Urinary tract infections are most common in older women for two reasons. First, women are generally more likely to get a UTI because of the physical structure of their urinary tract. The female anatomy includes a shorter urethra than men. This means bacteria only needs to travel a short distance to reach deeper into the urinary tract.
The classic symptoms of a urinary tract infection ( UTI ) are burning pain and frequent urination. UTIs may not cause these classic symptoms in older adults . Instead, older adults , especially those with dementia, may experience behavioral symptoms such as confusion.
UTIs can cause a significant and distressing change in someone’s behaviour that is commonly referred to as ‘ acute confusional state ‘ or ‘ delirium ‘. Delirium is a change in someone’s mental state and usually develops over one or two days .
If left untreated, a UTI can lead to acute or chronic kidney infections, which could permanently damage these vital organs and even lead to kidney failure. UTIs are also a leading cause of sepsis, an extreme and potentially life-threatening bodily response to an infection.
Because our immune system changes as we get older , it responds differently to the infection. Instead of pain symptoms, seniors with a UTI may show increased signs of confusion , agitation or withdrawal.
When left untreated , UTIs can cause serious problems in the elderly , including permanent kidney damage and sepsis, a generalized and potentially life-threatening infection.
Sepsis Symptoms Fever and chills. Very low body temperature. Peeing less than usual. Fast heartbeat. Nausea and vomiting. Diarrhea. Fatigue or weakness. Blotchy or discolored skin.
By drinking more water, the urge to urinate will become more frequent. Urinating more often prevents infecting bacteria that cause UTIs from building up. Get moving: Elderly people who are sedentary have a higher risk for UTIs . Walking more frequently, even in small increments, helps in preventing UTIs in the elderly .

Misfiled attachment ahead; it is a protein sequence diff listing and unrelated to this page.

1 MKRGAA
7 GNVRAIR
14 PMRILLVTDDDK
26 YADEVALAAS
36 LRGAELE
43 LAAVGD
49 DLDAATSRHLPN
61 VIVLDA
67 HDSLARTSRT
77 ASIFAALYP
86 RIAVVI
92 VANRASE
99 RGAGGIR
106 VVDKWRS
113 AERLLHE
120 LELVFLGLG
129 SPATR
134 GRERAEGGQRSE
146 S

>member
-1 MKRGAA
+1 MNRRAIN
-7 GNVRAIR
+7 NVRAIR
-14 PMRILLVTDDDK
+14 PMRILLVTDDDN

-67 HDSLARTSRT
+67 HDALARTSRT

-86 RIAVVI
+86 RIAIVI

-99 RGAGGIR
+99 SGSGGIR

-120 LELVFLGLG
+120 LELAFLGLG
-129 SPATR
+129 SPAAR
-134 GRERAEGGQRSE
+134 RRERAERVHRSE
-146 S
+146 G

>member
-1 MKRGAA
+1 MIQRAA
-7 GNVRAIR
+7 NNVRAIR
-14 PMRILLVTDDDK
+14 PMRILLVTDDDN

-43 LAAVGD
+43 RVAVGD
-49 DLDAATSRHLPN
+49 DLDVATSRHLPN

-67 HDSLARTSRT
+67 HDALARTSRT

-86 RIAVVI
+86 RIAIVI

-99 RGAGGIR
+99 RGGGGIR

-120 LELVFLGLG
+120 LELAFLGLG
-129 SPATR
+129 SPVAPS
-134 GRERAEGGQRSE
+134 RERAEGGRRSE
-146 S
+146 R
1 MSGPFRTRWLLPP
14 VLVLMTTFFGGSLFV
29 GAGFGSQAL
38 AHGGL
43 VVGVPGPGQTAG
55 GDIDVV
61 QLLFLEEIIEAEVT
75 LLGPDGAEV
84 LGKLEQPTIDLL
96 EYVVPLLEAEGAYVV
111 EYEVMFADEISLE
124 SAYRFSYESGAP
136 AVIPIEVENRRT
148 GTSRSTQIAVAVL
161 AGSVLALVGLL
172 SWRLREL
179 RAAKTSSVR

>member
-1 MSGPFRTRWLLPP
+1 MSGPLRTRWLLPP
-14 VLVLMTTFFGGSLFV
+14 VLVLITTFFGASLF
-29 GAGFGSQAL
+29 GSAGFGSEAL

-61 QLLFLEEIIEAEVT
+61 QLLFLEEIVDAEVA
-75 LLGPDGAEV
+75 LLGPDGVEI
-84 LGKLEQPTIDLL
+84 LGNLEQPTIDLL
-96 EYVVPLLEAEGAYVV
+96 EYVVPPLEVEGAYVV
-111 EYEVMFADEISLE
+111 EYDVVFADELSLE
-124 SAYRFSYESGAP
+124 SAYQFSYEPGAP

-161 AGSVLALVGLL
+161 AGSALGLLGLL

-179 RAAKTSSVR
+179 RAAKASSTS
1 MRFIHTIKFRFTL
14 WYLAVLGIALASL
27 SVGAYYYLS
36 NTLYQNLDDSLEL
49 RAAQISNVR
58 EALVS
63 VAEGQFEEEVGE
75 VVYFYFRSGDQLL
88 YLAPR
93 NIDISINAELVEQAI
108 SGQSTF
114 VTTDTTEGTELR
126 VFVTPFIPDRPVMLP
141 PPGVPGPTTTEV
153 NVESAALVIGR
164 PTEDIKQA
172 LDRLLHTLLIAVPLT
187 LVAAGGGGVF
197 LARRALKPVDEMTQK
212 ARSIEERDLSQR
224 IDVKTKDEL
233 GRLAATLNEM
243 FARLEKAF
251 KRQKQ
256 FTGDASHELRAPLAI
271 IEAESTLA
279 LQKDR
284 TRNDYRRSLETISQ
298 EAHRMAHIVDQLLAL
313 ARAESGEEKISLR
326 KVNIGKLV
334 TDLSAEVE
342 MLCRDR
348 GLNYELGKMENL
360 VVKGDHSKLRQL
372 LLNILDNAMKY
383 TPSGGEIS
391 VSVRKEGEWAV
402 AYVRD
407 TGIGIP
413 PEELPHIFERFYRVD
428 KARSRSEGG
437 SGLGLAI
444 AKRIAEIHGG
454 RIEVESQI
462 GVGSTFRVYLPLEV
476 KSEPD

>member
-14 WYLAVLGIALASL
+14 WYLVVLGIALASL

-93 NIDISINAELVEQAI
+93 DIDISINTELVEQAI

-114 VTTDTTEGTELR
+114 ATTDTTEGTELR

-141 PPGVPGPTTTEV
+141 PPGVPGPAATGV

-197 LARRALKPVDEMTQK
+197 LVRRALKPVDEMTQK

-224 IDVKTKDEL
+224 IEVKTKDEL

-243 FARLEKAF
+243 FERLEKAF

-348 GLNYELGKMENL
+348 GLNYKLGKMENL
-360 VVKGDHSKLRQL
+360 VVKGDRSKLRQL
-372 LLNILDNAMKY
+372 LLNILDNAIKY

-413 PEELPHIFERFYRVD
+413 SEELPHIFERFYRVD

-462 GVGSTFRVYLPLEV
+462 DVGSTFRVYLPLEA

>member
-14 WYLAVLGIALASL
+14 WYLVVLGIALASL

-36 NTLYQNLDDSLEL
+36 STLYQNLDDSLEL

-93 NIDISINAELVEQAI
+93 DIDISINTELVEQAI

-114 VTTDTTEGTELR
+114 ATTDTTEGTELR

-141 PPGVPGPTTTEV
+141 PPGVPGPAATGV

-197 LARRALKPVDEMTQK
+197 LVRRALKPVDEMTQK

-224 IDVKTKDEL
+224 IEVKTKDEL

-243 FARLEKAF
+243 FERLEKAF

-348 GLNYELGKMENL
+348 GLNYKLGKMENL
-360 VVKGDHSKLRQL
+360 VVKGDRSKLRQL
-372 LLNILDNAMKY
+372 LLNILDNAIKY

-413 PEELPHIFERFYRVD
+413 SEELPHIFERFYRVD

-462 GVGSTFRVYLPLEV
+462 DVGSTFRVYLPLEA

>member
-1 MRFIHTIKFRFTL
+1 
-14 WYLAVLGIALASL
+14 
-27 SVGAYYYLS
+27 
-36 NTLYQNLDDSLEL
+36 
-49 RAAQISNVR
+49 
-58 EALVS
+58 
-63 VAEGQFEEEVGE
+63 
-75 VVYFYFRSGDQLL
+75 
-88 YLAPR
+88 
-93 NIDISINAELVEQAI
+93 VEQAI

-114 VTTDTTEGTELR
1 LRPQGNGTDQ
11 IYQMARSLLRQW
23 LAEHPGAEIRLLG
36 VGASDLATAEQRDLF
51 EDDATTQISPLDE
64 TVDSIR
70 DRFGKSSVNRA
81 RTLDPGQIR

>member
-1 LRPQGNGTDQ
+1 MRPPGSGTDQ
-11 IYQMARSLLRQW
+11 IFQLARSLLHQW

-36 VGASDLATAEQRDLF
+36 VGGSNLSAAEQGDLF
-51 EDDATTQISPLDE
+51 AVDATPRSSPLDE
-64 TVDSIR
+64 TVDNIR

Infections can also cause temporary memory loss . One of the most common among seniors is urinary tract infection ( UTI ). Some other symptoms of UTI include a change in behavior, confusion, a decreased appetite and depression. Once treatment is started, many patients see improvement in these symptoms within a few days.
People shouldn’t die from a UTI , but if sepsis begins to take over and develops to severe sepsis and then to septic shock, this is exactly what can happen. More than half the cases of urosepsis among older adults are caused by a UTI .
But there are other pre-existing conditions, activities, and products that can lead to a UTI . Some of the most common causes include: Dehydration – Drinking enough water, especially during hot summer months, can make the difference between flushing out the bacteria that can cause a UTI or not.
Older women are more likely to get UTIs because the bladder muscles weaken and make it hard to fully empty the bladder . This causes urine to stay in the bladder . When urine stays in the bladder too long, it makes an infection more likely.
If the infection moves upstream to the kidneys, additional symptoms are likely, such as fatigue , weakness or feeling faint , and difficulty walking or thinking clearly. Other symptoms could include a fever of 101 F or greater, shaking and chills, upper back and side pain, and nausea or vomiting.
If the cause of delirium is properly identified and treated, delirium often lasts less than one month from the onset of symptoms to the time of recovery. However, an episode of delirium may last anywhere from a few hours to many weeks, depending on the cause and necessary treatment.
Older adults don’t need powerful antibiotics for UTIs Lathia and Dr. Goldman. These drugs are less likely to lead to antibiotic resistance and problematic side effects than broad-spectrum antibiotics. Today, amoxicillin is commonly prescribed as first-line treatment for UTIs in older adults .
Trimethoprim/sulfamethoxazole , nitrofurantoin , and fosfomycin are the most preferred antibiotics for treating a UTI.